Skip to main content
2021 Ford F-150 Hybrid

Our Ford F-150 Hybrid Is Far Thirstier Than Its EPA Figures Suggest

Power: Yes! Fuel economy: It's complicated

  • Our F-150 Hybrid achieved the EPA-rated 24 mpg only twice.
  • Our previous 2018 F-150 EcoBoost's fuel economy was also below estimations.
  • The F-150 Hybrid excels at putting down the power though — it's faster than an F-150 Raptor.

Six months have passed since we purchased a 2021 Ford F-150 Hybrid. This is the fourth F-150 added to Edmunds' extensive library of long-term test vehicles over the years. Now at 10,000 miles, its story is becoming clear. The hybrid's real-world fuel economy is 5 mpg below EPA claims, a trend that reminds us of a 2.7-liter F-150 we tested for 42,000 miles in 2018. Yet this hybrid truck also handed an F-150 Raptor its lunch in a drag race. So what is the hybrid really good for?

Not 24 mpg

A window sticker sets expectations for a vehicle, but now we're finding that the EPA's fuel economy estimates can be just as unrealistic in real life as the MSRP. The EPA rates the F-150 Hybrid (this powertrain is also known as the PowerBoost) at 24 mpg combined (24 city/24 highway). But we aren't getting that in our long-term truck. Not even close.

Our average fuel economy over 10,000 miles, six months and 30 fill-ups is a disappointing 19.3 miles per gallon (excluding towing and performance testing). If we averaged 19.3 mpg in any ordinary full-size pickup, we'd be thrilled. But this powertrain is a $4,000-plus line item, and this truck, to date, has hit an average of 24 mpg per tank just twice and 23 mpg twice. Most fills are in the high 18s. From this perspective, we only get what we paid for 13% of the time, and we really have to drive a particular way to get that. This engine is finicky in that sense, but the end result is clear: It's not 24 mpg. We will admit that our pickup's towing-optimized 3.73 axle puts us at a slight disadvantage with respect to achieving the best fuel economy, but the change shouldn't amount to such a deficit.

2021 Ford F-150 Hybrid

We've seen this before

This situation is a reflection of more than the hybrid system itself. In the past we have also owned a 2018 EcoBoost F-150, which is fundamentally a very similar vehicle, but with the turbocharged 2.7-liter V6 and, of course, no hybrid boost. After 42,000 miles, we averaged 17.7 mpg, excluding towing, with a best fill of 21.7 mpg. The EPA prepared us for 21 mpg combined (19 city/24 highway). Overall, the truck's average fell short by 3 mpg and was never close to the highway claim. Time and again we've seen these EcoBoost engines require a driving style that we have yet to master. F-150 owners forums suggest we aren't alone.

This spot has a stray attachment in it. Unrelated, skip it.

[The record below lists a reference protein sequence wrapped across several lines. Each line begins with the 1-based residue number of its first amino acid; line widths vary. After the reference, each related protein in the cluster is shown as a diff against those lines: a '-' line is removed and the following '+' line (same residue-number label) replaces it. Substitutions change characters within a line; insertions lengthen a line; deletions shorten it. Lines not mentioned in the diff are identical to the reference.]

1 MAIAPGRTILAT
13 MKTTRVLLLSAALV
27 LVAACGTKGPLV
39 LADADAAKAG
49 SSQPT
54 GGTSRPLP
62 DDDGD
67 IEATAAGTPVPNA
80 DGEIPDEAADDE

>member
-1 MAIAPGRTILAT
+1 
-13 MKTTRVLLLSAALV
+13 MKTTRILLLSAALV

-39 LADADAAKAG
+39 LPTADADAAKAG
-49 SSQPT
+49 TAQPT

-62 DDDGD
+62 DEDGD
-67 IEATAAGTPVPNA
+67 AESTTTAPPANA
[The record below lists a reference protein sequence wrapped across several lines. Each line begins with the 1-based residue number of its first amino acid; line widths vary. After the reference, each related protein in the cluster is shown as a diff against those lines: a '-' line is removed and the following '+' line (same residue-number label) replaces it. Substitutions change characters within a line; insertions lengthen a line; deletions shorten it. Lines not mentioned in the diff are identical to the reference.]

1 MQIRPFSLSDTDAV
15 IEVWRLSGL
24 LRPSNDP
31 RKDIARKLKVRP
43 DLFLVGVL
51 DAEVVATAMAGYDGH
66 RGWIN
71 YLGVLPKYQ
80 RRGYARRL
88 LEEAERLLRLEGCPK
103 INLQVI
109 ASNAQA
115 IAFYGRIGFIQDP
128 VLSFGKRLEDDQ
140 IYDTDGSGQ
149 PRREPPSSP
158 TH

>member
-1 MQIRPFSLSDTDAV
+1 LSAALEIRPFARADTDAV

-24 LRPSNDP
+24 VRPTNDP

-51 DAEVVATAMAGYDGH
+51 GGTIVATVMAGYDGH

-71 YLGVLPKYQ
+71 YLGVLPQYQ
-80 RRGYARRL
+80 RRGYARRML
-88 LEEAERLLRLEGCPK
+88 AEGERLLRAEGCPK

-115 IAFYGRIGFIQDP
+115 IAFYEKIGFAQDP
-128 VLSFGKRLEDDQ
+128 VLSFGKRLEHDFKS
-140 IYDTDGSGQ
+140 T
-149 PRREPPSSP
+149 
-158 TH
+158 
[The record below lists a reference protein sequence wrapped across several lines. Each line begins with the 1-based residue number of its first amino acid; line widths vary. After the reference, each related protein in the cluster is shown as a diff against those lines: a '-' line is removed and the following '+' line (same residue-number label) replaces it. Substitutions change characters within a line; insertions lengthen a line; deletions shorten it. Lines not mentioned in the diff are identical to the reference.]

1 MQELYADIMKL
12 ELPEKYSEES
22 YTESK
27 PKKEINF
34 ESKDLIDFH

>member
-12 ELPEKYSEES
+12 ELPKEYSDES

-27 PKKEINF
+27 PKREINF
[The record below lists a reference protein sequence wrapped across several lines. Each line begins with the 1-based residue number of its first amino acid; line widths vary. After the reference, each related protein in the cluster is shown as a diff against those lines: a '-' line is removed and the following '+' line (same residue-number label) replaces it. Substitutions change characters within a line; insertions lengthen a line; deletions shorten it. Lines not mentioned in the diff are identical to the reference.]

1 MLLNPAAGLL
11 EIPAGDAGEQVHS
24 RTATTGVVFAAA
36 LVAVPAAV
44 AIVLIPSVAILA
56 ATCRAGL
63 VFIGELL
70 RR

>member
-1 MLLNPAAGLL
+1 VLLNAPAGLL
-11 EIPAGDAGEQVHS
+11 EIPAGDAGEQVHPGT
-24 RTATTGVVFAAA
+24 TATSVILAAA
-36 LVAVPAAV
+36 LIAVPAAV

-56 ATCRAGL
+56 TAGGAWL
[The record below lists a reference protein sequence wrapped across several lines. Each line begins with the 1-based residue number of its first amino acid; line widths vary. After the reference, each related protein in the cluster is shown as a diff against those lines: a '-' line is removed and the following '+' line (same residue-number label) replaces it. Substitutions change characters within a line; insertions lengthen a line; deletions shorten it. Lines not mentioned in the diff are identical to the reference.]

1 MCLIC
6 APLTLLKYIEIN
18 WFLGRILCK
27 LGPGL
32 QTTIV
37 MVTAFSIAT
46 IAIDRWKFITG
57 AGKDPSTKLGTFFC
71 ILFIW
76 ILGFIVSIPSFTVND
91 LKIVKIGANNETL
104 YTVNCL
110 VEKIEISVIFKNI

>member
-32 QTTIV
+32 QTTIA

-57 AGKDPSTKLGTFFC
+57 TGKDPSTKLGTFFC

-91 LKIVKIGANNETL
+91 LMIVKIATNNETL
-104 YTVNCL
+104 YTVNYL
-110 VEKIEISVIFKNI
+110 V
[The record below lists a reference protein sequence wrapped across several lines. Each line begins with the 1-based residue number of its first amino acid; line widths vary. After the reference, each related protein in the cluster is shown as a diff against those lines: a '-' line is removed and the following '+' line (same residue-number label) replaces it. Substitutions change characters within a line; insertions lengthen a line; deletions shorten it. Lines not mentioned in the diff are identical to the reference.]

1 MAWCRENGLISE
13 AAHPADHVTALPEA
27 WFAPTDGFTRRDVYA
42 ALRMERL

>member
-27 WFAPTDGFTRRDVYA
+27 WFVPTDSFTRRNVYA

2021 Ford F-150 Hybrid

But, man, can it go

We've established that these EcoBoost engines require an oftentimes unnatural finesse to drive efficiently. Where they don't need help is with power. For example, the PowerBoost F-150 has 430 horsepower and 570 lb-ft of torque. This is really why you buy the hybrid — if you're in it for the pulling power, this is your truck. Heck, we recently filmed a series of desert drag race videos using our F-150 Hybrid to carry gear as a support vehicle. We decided to call it off the bench to go against an F-150 Raptor. To many of our surprise, the hybrid won three consecutive races, convincingly. It seems to us that this hybrid is more about performance than sipping fuel.

2021 Ford F-150 Hybrid

Edmunds says

We've been conditioned to accept that attaching the word "hybrid" to a car elevates it to fuel-sipping status. Sometimes we forget why they are more efficient. That battery-derived torque at low speeds, when the engine benefits from it most, is what it's all about. If you are towing a trailer, hauling a heavy payload or drag racing your buddy's Raptor, the F-150 Hybrid's torque is your friend. For that, we are really digging this PowerBoost F-150. Still, when we look at a window sticker and see a claimed mpg, we have an expectation. This truck isn't meeting that.